Abortion Pills Take the Spotlight as States Impose Abortion Bans
Since October 2020, Just the Pill has provided more than 2,500 telemedicine consultations with doctors to supply abortion pills by mail to patients in Colorado, Minnesota, Montana and Wyoming. Within a few days, it plans to deploy in Colorado the first of what will become “a fleet of mobile clinics” to park along state borders, providing consultations for medication abortions and dispensing pills, said Dr. Julie Amaon, the organization’s medical director.
Called “Abortion Delivered,” the clinic-on-wheels program, which will also provide surgical abortions for patients who prefer it or are too far along in pregnancy for a medication abortion, is designed to reach patients from nearby states like Texas, Oklahoma and South Dakota that quickly outlawed abortion after the court decision, as well as other states like Utah that are expected to ban or sharply restrict abortion.
“By operating on state borders, we will reduce travel burdens for patients in states with bans or severe limits,” Dr. Amaon said. “And by moving beyond a traditional brick-and-mortar clinic, our mobile clinics can quickly adapt to the courts, state legislatures, and the markets, going wherever the need is.”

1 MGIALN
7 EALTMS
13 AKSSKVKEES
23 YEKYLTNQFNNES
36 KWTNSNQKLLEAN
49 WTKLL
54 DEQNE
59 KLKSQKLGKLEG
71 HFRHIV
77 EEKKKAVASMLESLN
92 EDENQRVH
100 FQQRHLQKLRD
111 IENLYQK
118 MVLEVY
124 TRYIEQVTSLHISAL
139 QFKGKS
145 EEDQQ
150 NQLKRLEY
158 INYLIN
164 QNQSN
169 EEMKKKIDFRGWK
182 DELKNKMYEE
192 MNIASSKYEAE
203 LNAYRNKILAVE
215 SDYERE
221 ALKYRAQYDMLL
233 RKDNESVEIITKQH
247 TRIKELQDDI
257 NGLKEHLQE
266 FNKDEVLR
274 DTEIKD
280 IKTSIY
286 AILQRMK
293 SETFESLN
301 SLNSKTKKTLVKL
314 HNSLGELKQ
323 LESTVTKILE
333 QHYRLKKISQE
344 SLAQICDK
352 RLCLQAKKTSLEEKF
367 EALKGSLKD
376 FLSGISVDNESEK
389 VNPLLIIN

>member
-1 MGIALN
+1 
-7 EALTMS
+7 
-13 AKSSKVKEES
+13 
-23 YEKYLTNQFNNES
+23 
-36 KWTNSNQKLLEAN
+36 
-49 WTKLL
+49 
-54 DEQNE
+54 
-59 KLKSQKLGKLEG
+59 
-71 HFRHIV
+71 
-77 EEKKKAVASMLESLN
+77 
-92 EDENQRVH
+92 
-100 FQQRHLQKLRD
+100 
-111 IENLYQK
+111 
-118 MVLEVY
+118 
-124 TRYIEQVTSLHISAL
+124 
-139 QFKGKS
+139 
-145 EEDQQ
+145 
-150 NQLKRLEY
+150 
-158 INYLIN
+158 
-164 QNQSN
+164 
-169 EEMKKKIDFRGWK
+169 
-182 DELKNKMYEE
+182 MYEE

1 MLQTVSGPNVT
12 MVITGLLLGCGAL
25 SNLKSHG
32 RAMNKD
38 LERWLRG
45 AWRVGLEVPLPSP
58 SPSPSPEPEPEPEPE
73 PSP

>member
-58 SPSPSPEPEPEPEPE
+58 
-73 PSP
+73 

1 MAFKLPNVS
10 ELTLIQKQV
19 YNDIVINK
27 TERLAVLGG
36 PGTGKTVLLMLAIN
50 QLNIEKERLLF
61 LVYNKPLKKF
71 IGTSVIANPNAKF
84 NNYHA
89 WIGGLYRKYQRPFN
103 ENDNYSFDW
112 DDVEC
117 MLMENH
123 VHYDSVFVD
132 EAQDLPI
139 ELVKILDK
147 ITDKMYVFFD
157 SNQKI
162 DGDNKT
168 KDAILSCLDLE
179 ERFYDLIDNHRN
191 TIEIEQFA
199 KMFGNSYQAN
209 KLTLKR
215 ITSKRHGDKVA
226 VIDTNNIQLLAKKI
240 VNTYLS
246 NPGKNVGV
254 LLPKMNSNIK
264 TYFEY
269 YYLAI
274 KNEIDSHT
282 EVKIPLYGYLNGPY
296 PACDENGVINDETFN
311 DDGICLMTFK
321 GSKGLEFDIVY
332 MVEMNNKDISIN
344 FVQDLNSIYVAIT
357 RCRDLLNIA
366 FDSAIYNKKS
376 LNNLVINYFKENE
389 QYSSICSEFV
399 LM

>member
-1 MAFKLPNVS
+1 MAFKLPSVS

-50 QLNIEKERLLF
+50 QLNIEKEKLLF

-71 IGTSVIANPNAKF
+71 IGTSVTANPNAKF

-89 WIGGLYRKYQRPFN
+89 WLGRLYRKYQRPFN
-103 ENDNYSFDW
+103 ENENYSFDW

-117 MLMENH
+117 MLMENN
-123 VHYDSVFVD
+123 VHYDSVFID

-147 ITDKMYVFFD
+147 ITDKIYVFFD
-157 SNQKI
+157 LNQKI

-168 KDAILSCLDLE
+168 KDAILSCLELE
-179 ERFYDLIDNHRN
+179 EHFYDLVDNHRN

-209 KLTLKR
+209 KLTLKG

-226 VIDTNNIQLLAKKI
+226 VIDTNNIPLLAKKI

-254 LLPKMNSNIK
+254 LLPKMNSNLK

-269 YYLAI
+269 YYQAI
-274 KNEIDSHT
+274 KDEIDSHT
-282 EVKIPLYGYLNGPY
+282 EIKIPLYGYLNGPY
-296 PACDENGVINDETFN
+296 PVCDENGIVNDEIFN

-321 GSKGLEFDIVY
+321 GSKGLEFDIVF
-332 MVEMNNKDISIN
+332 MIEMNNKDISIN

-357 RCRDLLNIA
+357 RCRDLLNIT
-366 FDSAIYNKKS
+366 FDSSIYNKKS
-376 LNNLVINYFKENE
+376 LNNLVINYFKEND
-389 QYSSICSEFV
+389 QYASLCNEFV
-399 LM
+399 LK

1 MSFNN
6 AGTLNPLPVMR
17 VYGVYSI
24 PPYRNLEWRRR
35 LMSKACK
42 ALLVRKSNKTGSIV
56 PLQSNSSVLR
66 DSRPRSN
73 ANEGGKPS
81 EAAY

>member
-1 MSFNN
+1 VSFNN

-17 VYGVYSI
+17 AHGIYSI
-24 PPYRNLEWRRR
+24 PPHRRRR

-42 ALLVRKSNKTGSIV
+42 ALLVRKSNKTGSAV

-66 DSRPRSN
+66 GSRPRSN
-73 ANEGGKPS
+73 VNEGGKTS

From Opinion: The End of Roe v. Wade
Commentary by Times Opinion writers and columnists on the Supreme Court’s decision to end the constitutional right to abortion.
- David N. Hackney, maternal-fetal medicine specialist: The end of Roe “is a tragedy for our patients, many of whom will suffer and some of whom could very well die.”
- Mara Gay: “Sex is fun. For the puritanical tyrants seeking to control our bodies, that’s a problem.”
- Elizabeth Spiers: “The notion that rich women will be fine, regardless of what the law says, is probably comforting to some. But it is simply not true.”
- Katherine Stewart, writer: “Breaking American democracy isn’t an unintended side effect of Christian nationalism. It is the point of the project.”
Similar medication abortion providers are also planning for an influx. Hey Jane, an organization that has served nearly 10,000 patients in California, Colorado, Illinois, New Mexico, New York and Washington, plans to expand to more states. “We’ve ramped up our team to accommodate this significant increase in demand,” said its chief executive, Kiki Freedman.
Anti-abortion groups are trying to counter the rise in interest in medication abortion by claiming it is unsafe, calling it “chemical abortion.” James Studnicki, vice president of data analytics at Charlotte Lozier Institute, an arm of Susan B. Anthony Pro-Life America, said on Friday that “the safety of the abortion pill is greatly exaggerated,” and called the rise in medication abortion “a serious public health threat.”